Submitted to: PLoS One
Publication Type: Peer Reviewed Journal
Publication Acceptance Date: 11/25/2011
Publication Date: 12/28/2011
Citation: Filiatrault, M.J., Stodghill, P., Myers, C.R., Bronstein, P.A., Butcher, B.G., Lam, H., Grills, G., Schweitzer, P., Wang, W., Schneider, D.J., Cartinhour, S.W. 2011. Genome-wide identification of transcriptional start sites in the plant pathogen Pseudomonas syringae pv. tomato str. DC3000. PLoS One. 6(12). Available: http://www.plosone.org/article/info:doi/10.1371/journal.pone.0029335. Interpretive Summary: Bacteria transcribe genomic DNA into RNA or transcripts. Locating where the synthesis of RNA begins is a difficult task. Since transcription is tightly regulated, determining the locations in the DNA that correspond to the start of transcription can provide important insight into how bacteria respond to their environment and cause disease. Here, we developed a method to specifically locate this site and sequenced the molecules using ultra-high-throughput sequencing technology. We then accurately identified the first bases representing the beginning of the transcripts and mapped them to their corresponding genomic location. We applied this method to the RNA of Pseudomonas syringae DC3000, producing the first large-scale inventory of RNA start sites in this important plant pathogen. We discovered over 1200 start sites and further computational analyses allowed for the assignment of putative regulatory regions to many of these transcripts. Not only has this study contributed to the annotation of the P. syringae genome, but it has also provided immense insight into how the expression of a large number of genes may be controlled in P. syringae.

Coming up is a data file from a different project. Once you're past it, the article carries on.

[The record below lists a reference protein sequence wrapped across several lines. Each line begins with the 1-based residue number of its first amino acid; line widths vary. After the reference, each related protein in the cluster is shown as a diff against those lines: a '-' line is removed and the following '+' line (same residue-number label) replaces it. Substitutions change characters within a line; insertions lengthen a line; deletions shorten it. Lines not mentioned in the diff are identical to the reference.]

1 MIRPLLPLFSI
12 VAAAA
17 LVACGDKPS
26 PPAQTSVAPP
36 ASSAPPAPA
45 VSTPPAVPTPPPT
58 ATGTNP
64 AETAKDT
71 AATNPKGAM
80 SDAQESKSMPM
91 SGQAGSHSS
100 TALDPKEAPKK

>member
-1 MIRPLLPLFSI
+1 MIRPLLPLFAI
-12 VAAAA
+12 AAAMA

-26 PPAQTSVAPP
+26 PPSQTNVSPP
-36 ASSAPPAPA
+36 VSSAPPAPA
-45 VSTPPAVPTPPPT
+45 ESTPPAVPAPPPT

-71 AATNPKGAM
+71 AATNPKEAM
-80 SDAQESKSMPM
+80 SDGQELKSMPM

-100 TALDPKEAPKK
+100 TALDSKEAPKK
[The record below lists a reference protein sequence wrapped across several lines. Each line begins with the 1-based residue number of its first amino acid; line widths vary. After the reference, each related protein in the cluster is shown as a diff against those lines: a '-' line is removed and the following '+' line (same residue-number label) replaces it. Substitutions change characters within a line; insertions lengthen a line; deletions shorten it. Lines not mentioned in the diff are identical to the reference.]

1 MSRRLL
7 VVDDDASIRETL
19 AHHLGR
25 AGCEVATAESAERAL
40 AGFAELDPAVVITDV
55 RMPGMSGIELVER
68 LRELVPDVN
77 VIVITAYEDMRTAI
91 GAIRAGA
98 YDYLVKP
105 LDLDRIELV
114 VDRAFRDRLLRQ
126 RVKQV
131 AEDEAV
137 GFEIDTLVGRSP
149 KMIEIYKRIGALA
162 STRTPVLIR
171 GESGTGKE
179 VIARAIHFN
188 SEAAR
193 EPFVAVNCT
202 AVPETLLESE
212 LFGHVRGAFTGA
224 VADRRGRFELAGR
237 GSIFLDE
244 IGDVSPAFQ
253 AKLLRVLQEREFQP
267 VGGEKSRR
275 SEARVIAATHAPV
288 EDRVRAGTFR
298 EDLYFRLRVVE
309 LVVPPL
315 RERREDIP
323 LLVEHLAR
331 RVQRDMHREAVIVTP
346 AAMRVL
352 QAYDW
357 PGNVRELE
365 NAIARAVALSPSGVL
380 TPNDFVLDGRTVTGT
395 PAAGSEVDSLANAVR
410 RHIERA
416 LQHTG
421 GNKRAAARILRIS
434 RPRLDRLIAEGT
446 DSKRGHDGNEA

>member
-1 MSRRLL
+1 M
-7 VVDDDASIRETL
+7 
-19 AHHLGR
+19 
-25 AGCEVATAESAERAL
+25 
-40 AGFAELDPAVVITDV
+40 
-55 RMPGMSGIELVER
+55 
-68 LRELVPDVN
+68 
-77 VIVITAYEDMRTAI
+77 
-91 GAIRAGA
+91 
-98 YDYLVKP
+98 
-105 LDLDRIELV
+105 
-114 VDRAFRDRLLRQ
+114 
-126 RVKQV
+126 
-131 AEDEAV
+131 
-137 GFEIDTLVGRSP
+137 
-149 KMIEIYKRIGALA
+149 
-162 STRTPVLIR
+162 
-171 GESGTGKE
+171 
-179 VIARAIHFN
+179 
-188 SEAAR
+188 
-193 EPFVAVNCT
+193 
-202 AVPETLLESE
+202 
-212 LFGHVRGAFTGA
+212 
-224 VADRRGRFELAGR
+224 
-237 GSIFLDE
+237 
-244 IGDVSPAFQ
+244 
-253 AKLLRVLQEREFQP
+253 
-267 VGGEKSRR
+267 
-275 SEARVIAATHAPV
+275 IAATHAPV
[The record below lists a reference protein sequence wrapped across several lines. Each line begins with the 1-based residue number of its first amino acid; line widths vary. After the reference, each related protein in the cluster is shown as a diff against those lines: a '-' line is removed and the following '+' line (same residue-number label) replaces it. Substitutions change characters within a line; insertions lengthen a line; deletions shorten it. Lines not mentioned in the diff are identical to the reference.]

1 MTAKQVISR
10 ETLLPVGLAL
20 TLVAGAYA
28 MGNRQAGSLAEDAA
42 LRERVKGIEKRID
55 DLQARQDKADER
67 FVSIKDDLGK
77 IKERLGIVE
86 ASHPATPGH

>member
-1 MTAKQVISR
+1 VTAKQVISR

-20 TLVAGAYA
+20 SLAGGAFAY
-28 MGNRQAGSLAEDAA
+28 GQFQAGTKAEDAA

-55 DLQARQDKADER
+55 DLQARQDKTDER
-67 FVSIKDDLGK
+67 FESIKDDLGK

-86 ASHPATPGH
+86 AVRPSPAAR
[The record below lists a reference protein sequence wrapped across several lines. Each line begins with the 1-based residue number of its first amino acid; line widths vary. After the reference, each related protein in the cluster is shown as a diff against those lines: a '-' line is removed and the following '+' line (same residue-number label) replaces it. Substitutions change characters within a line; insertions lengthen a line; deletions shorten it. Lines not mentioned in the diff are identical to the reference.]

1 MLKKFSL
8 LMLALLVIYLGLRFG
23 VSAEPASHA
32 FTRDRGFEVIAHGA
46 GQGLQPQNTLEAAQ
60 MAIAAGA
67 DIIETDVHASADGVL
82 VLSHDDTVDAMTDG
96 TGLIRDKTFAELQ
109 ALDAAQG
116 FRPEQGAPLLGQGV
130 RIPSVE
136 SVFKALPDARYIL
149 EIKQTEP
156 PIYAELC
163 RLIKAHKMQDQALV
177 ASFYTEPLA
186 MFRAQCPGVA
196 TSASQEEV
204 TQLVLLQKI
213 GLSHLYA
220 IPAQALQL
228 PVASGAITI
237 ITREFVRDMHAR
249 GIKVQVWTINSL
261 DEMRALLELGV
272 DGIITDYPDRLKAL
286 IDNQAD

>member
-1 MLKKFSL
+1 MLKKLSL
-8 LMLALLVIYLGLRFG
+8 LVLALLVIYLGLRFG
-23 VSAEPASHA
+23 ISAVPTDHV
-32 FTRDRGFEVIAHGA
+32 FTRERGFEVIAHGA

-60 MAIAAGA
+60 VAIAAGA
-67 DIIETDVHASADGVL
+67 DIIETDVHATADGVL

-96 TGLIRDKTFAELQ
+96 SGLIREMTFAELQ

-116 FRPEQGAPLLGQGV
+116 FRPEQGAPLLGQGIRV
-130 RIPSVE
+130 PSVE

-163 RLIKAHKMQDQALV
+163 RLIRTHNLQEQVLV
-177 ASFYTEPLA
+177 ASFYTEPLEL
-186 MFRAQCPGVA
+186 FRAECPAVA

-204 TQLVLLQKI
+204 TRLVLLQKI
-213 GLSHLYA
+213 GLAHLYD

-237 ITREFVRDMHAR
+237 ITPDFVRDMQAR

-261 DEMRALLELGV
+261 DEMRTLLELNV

Technical Abstract: RNA-Seq has provided valuable insights into global gene expression in a number of organisms. Using a modified RNA-Seq approach and Illumina’s high-throughput sequencing technology, we globally identified 5’-ends of transcripts for the plant pathogen Pseudomonas syringae pv. tomato str. DC3000. A substantial fraction of 5’-ends obtained by this method were consistent with results obtained using global RNA-Seq and 5’RACE. As expected, many 5’-ends are positioned a short distance upstream of annotated genes. We also captured 5’-ends within intergenic regions, providing evidence for the expression of un-annotated genes and non-coding RNAs, and detected numerous examples of antisense transcription, demonstrating additional levels of complexity in gene regulation in DC3000. Importantly, targeted searches for sequence patterns in the vicinity of 5’-ends revealed over 1200 putative promoters and other regulatory motifs, establishing a broad foundation for future investigations of regulation at the genomic and single gene levels.